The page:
Michel Forst, the UN Special Rapporteur on the situation of human rights defenders, expressed in New York “grave concern” on Tuesday 23 October 2018 regarding the treatment of human rights defenders, as more than 1,000 have been killed between 2015 and 2017. See also the latest report on the situation of human rights defenders issued earlier this year (http://undocs.org/en/A/73/215 – 23 July 2018).

2018 marks the twentieth anniversary of the UN mandate of the Special Rapporteur on Human Rights Defenders. In a speech made to the UN General Assembly, Forst explained how the program’s very existence is in jeopardy but the anniversary presents an “opportunity not only to review the situation of human rights defenders but also to set out a vision for the human rights movement for the coming years.

Forst praised the work that has been done but fears for the safety of human rights defenders. “The Declaration has become a milestone in the human rights project and resources have been provided for the promotion and protection of human rights defenders. However, I am more concerned than ever. … We are facing an alarming panorama for human rights defenders. Their situation is deteriorating all over the world despite States’ obligations to ensure the protection of human rights defenders.”

In honor of the anniversary, a number of events are scheduled in the upcoming months intended to draw attention to the issue of human rights defenders: From October 29-31, the second Human Rights Defenders World Summit will take place in Paris [see: https://humanrightsdefenders.blog/2018/07/24/announcement-of-the-human-rights-defenders-world-summit-in-paris-october-2018/ ]. A UN  “high-level plenary meeting” in New York will take place in mid-December tasked with addressing good practices and new opportunities in the Declaration’s implementation.

Third Committee of UN General Assembly 2018 will consider human rights issues

October 5, 2018

With the last session of the the Human Rights Council having been considered fruitful by civil society [https://humanrightsdefenders.blog/2018/09/29/in-spite-of-or-because-of-the-us-absence-the-39th-human-rights-council-considered-a-relative-success/], the focus is now on New York. This week, the UN General Assembly’s principal human rights committee – the Third Committee – kicked off its deliberations (Tuesday 2 October, running through to 21 November 2018).  This is a key moment in the year for UN member States to take action in support of the respect of human rights globally, through the negotiation and adoption of resolutions focused on thematic or country situations.   The ISHR provides the following insight:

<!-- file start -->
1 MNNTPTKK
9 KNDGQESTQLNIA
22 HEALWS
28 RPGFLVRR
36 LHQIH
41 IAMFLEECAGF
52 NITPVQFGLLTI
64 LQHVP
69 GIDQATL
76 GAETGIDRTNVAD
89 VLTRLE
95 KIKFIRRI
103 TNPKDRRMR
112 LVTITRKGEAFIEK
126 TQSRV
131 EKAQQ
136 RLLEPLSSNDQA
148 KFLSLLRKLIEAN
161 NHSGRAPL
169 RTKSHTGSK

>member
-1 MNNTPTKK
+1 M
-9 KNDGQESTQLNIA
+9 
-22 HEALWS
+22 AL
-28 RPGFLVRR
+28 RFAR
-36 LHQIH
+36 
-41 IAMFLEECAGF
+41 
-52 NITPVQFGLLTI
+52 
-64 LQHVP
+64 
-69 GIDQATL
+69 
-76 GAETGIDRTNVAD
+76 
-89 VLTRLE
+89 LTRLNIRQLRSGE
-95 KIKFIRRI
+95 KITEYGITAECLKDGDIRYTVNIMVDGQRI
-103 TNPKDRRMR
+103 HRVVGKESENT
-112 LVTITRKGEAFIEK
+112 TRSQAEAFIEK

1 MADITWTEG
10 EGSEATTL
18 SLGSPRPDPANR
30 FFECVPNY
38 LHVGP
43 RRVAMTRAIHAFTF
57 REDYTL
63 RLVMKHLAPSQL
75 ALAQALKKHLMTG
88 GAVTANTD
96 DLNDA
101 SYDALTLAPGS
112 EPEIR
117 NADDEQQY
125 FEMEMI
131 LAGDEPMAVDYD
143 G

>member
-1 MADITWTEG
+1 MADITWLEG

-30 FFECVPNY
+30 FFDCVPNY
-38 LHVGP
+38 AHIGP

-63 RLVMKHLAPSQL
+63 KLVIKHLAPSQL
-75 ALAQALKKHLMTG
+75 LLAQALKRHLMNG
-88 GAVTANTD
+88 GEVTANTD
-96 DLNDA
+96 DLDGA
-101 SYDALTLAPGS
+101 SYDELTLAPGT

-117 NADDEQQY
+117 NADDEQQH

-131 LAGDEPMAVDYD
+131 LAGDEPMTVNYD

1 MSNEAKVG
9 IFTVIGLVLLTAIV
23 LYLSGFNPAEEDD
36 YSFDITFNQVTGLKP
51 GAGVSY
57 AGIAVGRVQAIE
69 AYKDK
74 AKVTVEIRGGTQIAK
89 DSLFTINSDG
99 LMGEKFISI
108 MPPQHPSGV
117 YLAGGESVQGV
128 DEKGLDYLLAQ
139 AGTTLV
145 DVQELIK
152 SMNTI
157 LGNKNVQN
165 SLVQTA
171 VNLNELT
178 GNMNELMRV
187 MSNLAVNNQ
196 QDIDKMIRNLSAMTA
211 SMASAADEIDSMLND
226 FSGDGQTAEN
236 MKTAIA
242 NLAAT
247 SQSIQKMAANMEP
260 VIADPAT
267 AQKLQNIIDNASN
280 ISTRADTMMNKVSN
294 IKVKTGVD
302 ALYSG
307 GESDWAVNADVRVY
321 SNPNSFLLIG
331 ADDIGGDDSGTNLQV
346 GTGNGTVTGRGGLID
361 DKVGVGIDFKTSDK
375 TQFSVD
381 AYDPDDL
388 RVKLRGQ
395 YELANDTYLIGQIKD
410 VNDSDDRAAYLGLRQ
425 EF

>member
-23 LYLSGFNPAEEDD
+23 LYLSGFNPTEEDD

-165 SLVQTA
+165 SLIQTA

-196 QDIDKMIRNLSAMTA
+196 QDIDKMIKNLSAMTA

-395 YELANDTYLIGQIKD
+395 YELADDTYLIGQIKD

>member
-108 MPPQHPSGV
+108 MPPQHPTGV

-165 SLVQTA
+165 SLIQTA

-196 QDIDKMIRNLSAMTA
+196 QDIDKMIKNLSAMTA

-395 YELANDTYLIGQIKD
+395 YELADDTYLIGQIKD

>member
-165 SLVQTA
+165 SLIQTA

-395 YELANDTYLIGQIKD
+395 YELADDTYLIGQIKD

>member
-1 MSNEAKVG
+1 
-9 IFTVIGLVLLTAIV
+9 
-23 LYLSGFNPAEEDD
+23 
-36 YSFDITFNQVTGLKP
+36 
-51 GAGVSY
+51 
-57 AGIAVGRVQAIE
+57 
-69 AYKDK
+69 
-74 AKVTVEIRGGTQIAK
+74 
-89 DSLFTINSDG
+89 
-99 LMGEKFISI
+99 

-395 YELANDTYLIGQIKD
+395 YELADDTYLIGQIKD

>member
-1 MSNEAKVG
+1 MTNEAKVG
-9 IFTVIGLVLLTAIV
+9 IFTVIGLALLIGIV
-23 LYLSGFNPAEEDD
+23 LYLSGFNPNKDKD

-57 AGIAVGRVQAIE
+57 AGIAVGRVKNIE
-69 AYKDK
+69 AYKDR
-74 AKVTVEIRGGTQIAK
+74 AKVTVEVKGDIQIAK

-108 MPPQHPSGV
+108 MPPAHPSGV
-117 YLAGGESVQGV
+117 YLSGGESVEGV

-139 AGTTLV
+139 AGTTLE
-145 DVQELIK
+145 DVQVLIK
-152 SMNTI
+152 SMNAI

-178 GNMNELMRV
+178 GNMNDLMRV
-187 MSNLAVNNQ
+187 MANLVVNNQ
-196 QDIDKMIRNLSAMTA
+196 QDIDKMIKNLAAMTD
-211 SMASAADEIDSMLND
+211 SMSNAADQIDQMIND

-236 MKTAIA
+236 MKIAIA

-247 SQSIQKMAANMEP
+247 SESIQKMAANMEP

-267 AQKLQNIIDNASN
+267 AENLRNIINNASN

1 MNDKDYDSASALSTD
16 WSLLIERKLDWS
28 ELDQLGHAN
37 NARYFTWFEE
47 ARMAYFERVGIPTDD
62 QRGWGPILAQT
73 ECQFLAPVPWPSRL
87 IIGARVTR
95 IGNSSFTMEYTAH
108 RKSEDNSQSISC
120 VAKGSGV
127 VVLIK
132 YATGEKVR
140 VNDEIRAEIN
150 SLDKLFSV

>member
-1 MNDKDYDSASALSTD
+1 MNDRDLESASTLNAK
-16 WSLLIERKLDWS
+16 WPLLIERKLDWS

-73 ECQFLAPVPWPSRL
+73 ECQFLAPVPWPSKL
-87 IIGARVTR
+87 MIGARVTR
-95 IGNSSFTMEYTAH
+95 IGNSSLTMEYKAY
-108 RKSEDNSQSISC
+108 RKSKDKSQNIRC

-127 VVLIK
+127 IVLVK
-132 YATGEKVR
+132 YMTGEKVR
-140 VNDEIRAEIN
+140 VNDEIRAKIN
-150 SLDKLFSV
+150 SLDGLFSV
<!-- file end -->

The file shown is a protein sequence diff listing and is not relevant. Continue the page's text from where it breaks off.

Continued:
Over 50 Special Rapporteurs, independent experts, chairs of working groups and treaty bodies will present findings and recommendations to the Committee, and engage in interactive dialogues with member States.  These reports and exchanges should inform the focus and shape of negotiated resolutions. 

The Committee will consider over 60 resolutions, this year focusing on a range of issues from extrajudicial, summary or arbitrary executions, to the rights of indigenous peoples, and the human rights situation in Syria.  Once adopted, resolutions will pass to the UN General Assembly plenary for confirmation in early December. 

While opportunities for civil society to interact with the Third Committee are more limited than those available at the Human Rights Council, NGOs can attend formal sessions, follow them on  UN Web TV and engage informally with individual member States.  For more on the Third Committee see here.  

ISHR will be working to see the inclusion of positive references to human rights defenders and civil society space, in Third Committee resolutions.  We will be monitoring the Third Committee closely, as well as the General Assembly plenary meetings, and reporting on key developments. Follow us on Facebook, Twitter and Instagram at @ISHRglobal and at #UNGA73for the latest updates.

Also, note that the ISHR will be hosting two side events during the Third Committee session. [see also: https://humanrightsdefenders.blog/2017/07/09/civil-society-participation-at-the-un-subject-of-ishr-event-on-17-july/]

The first event will be about implementing commitments on human rights defenders, and it will be held on Tuesday 23 October at 1:15 p.m-2.45pm. The location of the event is to be confirmed. See here for updates.

ISHR’s second event will focus on treaty bodies and the importance of ensuring transparent elections. ISHR aims to facilitate dialogue about ways to improve treaty bodies and election processes moving forward. Time and date for this event to be confirmed. See here for updates.

http://www.ishr.ch/news/alert-ga-73rd-session-agenda-third-committee